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I have some webspace on which I can't edit the main php.ini file, and I can't use an .htaccess command to make it recursively applied.

If we call my web directory D, I'd like to recursively create a softlink in every subdirectory of D (and every subdirectory under those, etc) to a php.ini file in D.

Is there a single command line statement that could be used for this? If so, what is it?

I'm using a Linux-based host.

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1 Answer 1

up vote 2 down vote accepted

Bash 4+ solution (with globstar enabled, ** is a recursive glob and **/ will expand to every directory, recursively):

shopt -s globstar
for f in ./**/; do ln -s php.ini "$f"php.ini; done

POSIX solution with find -- this will work on any *nix:

find . -type d -exec ln -s php.ini '{}'/php.ini \;

Either of those should be run in the directory D. ln -s is the command to create a symbolic (soft) link on *nix, you can check out further information about it with man ln.

To remove the links afterwards, you can again use either bash (assuming version 4+) or find:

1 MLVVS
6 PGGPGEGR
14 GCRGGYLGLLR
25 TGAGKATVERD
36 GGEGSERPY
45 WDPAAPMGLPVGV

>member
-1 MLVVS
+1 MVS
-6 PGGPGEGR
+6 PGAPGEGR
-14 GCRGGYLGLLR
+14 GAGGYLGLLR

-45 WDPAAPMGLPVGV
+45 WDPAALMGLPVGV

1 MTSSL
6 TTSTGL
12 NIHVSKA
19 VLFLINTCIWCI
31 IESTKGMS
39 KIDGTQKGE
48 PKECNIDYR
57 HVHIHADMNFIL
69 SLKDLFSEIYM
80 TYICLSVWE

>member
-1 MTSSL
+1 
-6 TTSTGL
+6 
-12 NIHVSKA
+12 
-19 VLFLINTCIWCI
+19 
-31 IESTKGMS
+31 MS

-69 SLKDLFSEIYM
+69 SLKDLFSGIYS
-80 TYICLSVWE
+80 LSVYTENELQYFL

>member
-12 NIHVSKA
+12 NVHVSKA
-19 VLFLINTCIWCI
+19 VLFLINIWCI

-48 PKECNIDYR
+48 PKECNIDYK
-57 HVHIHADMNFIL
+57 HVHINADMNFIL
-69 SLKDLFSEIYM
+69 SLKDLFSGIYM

shopt -s globstar
for f in ./**/php.ini; do [[ -L "$f" ]] && rm "$f"; done

The [[ -L "$f" ]] tests to see if $f is a soft link, and && means 'only do the next thing if the previous evaluates to true' -- so this won't get rid of your original 'php.ini' file.

find . -type l -name 'php.ini' -delete

-type l (that's a lower-case L, not a one) tells find to look for symbolic (soft) links only, which means that it won't find & delete your original 'php.ini' file.

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Thanks! That does create the softlinks... (unfortunately, I've got to go back to the drawing board on how I'm going to approach the original problem) If I want to remove them later, I could make the globstar look like: for f in ./**/; do rm php.ini; done Right? –  anorton Jul 5 '13 at 21:05
    
for f in ./**/; do rm "$f"php.ini; done, actually (your guess would only remove the original php.ini file, not any of the soft links). Or, even better: rm ./**/php.ini. Both of those will remove the original php.ini too, though; the easiest way around that is to rename the original first with something like mv php.ini php.ini.backup, and then name it back when you're done getting rid of the links. It's possible to avoid the renaming workaround using find . -mindepth 2 -type f -name 'php.ini' -delete -- see man find for more information. –  evilsoup Jul 5 '13 at 21:12
1  
D'oh, brainfart -- that would find regular files, and not symbolic links; instead you should use find . -type l -name 'php.ini' -delete (that's a lowercase l, not a 1). –  evilsoup Jul 5 '13 at 21:23

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